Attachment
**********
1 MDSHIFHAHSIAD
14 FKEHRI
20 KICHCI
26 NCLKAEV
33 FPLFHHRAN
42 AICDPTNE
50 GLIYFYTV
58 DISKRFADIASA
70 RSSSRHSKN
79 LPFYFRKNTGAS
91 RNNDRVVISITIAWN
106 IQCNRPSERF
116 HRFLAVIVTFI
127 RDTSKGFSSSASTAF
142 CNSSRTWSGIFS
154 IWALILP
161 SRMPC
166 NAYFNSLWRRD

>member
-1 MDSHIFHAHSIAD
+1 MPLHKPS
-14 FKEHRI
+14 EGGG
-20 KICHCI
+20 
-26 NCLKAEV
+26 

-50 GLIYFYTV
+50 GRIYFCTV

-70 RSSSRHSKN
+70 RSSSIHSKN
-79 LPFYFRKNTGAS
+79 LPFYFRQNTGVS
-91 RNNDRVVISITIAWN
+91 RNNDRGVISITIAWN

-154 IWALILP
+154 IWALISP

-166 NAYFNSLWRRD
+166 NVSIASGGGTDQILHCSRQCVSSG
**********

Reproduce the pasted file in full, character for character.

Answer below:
1 MDSHIFHAHSIAD
14 FKEHRI
20 KICHCI
26 NCLKAEV
33 FPLFHHRAN
42 AICDPTNE
50 GLIYFYTV
58 DISKRFADIASA
70 RSSSRHSKN
79 LPFYFRKNTGAS
91 RNNDRVVISITIAWN
106 IQCNRPSERF
116 HRFLAVIVTFI
127 RDTSKGFSSSASTAF
142 CNSSRTWSGIFS
154 IWALILP
161 SRMPC
166 NAYFNSLWRRD

>member
-1 MDSHIFHAHSIAD
+1 MPLHKPS
-14 FKEHRI
+14 EGGG
-20 KICHCI
+20 
-26 NCLKAEV
+26 

-50 GLIYFYTV
+50 GRIYFCTV

-70 RSSSRHSKN
+70 RSSSIHSKN
-79 LPFYFRKNTGAS
+79 LPFYFRQNTGVS
-91 RNNDRVVISITIAWN
+91 RNNDRGVISITIAWN

-154 IWALILP
+154 IWALISP

-166 NAYFNSLWRRD
+166 NVSIASGGGTDQILHCSRQCVSSG